Check out the entire conversation via video after the break, and we’ll also highlight the news that emerged about one of their possible next films. Read More »
UK graphic artist Tom Muller has created an awesome infographic connecting the dots of reoccurring actors in the movies of Coen Bothers. Hit the jump to see the graphic.
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The Fine Brothers love to spoil everything, In past years, we’ve featured their popular videos 100 Movie Spoilers in 4 minutes and Spoiling Every Best Picture Winner in Oscar History. After seeing all of the big movies of 2009, the brothers are back once again. Their latest video spoils 50 movies released last year (including all ten best picture nominees) in one take, in under 4 minutes. Watch the video now, after the jump.
And if it isn’t completely obvious already, please be warned that the following video contains spoilers.
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This Week in DVD & Blu-ray is a column that compiles all the latest info regarding new DVD and Blu-ray releases, sales, and exclusive deals from stores including Target, Best Buy and Fry’s.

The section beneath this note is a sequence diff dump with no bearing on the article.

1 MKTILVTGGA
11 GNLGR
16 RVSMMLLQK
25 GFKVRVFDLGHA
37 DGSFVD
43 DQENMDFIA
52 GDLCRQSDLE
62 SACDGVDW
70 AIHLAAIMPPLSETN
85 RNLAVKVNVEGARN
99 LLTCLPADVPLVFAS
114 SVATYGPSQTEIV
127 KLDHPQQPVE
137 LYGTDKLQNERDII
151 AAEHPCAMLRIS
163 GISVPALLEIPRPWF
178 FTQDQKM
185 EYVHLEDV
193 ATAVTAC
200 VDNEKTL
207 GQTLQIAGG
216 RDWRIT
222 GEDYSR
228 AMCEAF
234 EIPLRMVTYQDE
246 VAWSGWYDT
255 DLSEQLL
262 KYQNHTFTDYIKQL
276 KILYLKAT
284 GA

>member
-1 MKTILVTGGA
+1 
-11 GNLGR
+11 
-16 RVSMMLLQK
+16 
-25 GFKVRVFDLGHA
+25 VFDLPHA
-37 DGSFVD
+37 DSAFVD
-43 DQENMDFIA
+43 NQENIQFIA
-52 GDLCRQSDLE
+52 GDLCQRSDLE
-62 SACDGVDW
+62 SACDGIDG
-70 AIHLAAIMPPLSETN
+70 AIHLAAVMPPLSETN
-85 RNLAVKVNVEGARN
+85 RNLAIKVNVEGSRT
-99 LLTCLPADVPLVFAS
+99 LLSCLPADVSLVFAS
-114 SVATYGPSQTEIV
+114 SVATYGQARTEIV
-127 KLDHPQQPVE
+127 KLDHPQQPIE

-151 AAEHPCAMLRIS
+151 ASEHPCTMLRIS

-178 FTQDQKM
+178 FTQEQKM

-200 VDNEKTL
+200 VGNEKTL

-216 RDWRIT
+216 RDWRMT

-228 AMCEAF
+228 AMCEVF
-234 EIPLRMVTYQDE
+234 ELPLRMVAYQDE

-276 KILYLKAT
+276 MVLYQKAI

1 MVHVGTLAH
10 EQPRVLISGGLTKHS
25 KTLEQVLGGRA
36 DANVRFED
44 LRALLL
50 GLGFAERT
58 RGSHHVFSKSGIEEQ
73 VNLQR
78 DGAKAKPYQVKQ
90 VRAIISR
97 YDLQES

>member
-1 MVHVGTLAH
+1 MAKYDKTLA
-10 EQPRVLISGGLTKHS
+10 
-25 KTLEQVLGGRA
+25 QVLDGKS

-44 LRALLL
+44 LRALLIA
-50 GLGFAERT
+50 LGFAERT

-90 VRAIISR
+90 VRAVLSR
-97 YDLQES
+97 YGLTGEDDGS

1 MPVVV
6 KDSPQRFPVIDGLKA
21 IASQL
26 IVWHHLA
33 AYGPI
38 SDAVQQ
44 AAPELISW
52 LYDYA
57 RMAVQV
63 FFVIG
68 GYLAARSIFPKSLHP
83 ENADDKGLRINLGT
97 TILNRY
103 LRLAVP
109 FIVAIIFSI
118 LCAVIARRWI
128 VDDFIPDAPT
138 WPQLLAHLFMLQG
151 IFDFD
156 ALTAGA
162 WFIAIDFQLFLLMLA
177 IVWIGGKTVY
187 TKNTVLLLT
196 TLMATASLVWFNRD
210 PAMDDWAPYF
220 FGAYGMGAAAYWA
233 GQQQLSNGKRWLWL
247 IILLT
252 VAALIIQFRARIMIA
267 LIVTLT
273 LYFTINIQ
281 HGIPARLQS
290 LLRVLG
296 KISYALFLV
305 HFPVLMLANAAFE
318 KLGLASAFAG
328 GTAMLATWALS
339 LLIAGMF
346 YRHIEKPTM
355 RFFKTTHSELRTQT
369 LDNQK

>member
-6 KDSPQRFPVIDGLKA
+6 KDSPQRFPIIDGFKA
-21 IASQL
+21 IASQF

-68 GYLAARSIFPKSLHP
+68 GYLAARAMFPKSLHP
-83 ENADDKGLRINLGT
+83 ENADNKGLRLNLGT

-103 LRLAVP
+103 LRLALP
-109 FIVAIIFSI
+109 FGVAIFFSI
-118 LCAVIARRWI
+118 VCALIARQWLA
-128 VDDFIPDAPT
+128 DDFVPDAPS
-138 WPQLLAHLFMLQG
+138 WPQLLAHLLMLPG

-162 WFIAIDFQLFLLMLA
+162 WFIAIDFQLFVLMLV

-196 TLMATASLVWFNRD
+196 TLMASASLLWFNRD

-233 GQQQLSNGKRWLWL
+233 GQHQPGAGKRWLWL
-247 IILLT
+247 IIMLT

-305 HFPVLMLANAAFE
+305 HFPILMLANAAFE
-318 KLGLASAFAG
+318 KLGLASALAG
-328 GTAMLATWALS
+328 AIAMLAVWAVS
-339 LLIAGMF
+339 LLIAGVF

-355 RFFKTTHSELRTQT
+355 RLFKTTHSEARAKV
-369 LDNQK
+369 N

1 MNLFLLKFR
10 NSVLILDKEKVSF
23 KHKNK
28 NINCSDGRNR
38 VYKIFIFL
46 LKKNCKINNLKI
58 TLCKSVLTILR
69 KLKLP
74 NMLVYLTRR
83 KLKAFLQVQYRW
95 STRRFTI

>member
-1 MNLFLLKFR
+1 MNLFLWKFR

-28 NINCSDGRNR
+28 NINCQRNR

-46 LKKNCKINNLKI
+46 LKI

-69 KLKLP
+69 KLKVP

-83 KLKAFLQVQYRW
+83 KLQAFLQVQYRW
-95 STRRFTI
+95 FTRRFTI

A SERIOUS MAN
Some films rely on your willingness to invest a great deal of time and energy to analyze their themes and explore what they’re trying to say in order to appreciate them. Better films allow you the privilege of having no idea what the point is without detracting from the overall enjoyment of the experience. A Serious Man is the latter. Between the thematic mirroring of the otherwise unrelated opening Yiddish folktale, the lingering question of a greater power, and the endless perplexing mysteries that plague the character’s lives, it’s a movie with a lot going on under the surface, and one that interested parties will find themselves greatly rewarded by if they decide to dissect it further. Casual viewers, meanwhile, will find just as much to love, with the Coens yet again injecting in every scene their wonderful idiosyncratic touches (see: dialogue, visual style, character mannerisms, etc.), transforming what easily could’ve been a simplistic, ponderous story and turning it into one that’s at once compelling, puzzling and hilarious.
Available on Blu-ray? Yes.